If you’re heading to Gulf Shores, it’s natural to mark your progress on this really dull trip by one of the few landmarks available. And one of the most hellish comes after exiting I-10, onto US 90, entering one of Alabama’s most notorious trio of speed traps: the towns of Loxley, Robertsdale, and Foley. Being sooooo close to your destination, and then having a small town cop hiding in a parking lot on one of these winding municipal roads has been the start of many a bad trip for travelers to the Gulf.
It seems these towns exist solely to balance county budgets by ticketing tourists.
But, wait. That’s not wholly fair to the larger of the three — Foley.
Yes, we know: the Tanger outlets are always a great place to pick up some shoes or hit up Abercrombie without having to go to a mall (and, seriously, don’t sleep on the Beef Jerky Outlet!). Still, the greatest lure of Foley has to be the last prominent Southern diner-type restaurant you’ll see for hours, as Alabama’s meat-n-three belt gives way to its oceanic bounty. And for travelers craving gravy (and, really, you should always crave gravy), that means a stop to Lambert’s Cafe — Home of the Throwed Rolls.
Lambert’s draw is exactly as-advertised on its sign and prodigious marketing: hot, buttery yeast rolls thrown at diners — often by a legion of strapping, scruffy college kids and saccharine-sweet country girls.
And they throw a lot of rolls:
[We bake] 520 dozen rolls per day, for a grand total of 2,246,400...If Lambert’s laid all the rolls that we baked in one year side by side, we would have 177.27 miles of rolls. In the past 21 months we have baked enough rolls to reach 300 miles. That’s the distance between St. Louis, Missouri and Memphis, Tennessee.
How this bizarre tradition started was, like most creations both monstrous and genius, borne of necessity in 1977. Said Lambert’s founder Norm Lambert:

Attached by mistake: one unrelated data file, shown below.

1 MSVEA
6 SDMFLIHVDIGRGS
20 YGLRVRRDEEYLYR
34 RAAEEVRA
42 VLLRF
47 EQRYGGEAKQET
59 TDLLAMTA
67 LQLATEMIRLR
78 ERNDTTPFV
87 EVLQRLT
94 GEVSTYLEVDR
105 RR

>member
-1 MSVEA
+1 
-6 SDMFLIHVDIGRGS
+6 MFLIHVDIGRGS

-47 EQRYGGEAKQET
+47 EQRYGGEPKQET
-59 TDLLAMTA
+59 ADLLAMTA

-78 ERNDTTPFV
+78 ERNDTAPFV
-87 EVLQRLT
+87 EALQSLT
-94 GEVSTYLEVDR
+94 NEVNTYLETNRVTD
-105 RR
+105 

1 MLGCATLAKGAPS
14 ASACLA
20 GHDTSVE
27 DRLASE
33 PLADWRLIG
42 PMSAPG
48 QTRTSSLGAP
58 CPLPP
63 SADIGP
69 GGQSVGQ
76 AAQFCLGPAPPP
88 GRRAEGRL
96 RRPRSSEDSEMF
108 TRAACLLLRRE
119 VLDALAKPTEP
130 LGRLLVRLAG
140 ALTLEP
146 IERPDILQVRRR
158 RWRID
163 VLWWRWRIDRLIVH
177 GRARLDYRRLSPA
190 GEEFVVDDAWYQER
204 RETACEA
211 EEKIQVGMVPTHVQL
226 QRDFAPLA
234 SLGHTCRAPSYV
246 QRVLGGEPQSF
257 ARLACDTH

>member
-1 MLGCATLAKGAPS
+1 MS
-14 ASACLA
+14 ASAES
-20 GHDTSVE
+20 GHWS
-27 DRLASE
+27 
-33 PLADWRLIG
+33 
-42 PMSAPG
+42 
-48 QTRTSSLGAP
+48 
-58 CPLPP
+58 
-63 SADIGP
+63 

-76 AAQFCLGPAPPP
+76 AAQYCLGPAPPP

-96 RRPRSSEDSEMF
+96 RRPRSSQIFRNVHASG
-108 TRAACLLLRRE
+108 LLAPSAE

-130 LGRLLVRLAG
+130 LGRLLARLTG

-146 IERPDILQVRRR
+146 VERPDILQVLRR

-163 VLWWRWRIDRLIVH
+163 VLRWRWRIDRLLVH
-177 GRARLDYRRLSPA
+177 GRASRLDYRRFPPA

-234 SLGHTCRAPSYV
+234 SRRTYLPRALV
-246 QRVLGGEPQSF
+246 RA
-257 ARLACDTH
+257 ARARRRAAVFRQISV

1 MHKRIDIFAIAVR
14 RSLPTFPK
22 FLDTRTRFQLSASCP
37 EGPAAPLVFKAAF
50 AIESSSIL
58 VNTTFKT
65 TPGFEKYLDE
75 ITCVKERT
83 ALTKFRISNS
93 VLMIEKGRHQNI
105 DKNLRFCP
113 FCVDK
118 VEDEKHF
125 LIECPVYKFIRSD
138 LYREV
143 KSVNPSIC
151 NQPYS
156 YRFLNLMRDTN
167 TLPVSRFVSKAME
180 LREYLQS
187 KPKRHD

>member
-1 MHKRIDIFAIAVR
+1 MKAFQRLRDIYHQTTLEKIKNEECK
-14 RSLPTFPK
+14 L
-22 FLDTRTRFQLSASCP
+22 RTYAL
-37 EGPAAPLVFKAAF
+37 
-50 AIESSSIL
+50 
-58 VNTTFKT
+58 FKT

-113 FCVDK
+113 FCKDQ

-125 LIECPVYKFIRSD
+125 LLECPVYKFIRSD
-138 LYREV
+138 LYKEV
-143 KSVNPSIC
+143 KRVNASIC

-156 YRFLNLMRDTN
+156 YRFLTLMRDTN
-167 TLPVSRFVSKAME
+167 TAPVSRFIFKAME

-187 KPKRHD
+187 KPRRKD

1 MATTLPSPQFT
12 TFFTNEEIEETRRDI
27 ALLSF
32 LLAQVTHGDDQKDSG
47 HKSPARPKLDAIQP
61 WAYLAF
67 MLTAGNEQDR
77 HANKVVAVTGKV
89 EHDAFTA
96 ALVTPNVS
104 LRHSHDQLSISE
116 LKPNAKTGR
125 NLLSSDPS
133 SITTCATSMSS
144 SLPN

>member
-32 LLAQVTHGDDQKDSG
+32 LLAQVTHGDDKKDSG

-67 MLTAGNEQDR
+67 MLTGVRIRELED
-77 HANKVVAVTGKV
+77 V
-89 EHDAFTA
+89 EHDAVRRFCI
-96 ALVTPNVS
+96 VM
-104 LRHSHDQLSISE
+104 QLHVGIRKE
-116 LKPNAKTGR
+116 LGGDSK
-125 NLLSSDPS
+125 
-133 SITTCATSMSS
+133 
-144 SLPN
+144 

I started throwing rolls about when we were in our old cafe. It was too crowded one noon for me to serve the rolls to a customer and somebody yelled, ‘Throw em.’ So I threw them. So, now I do that about every noon meal and during the evenings too. The rolls are fresh, right out of the oven.
What began as bad table manners and good ole’ fashioned redneckery is now a tourist staple. It is also the reason for more than one lawsuit — who knew that throwing hot objects at head-height could be dangerous?! (Besides literally everyone, I mean.) Still, if you can fight your way to a table past the many tour buses, and are sick of Cracker Barrel, it is definitely worth a stop. The food is very good, particularly their catfish and chicken.
And, look, I know we’re cheating a bit here: The original Lambert’s is in Sikeston, Missouri, and another location is in Ozark. While some of us traveled extensively throughout the Show Me State, many people have never been to Southwest Missouri or the bizarre region known as the Missouri Bootheel — a geographic oddity that is culturally Tennessee, Kentucky, Arkansas, and Southern Illinois in equal measure. So, if you’re heading to Branson or St. Louis, you will pass its many signs. Still, given the volume of traffic to Gulf beaches (32 million visitors in 2016), combined with the relative decline of Branson and awful winter weather in the Ozarks (just 7.2 million guests in 2018), the Foley stop would have to be considered the flagship.
So, we’re claiming it now.
72 Days until Football Season
P.S. As for the rolls themselves? I’ve always thought they were okay: basically what you’d get at Ryan’s or Golden Corral. But, I’m not much of a carb guy. So, you can defend the rolls below if you want.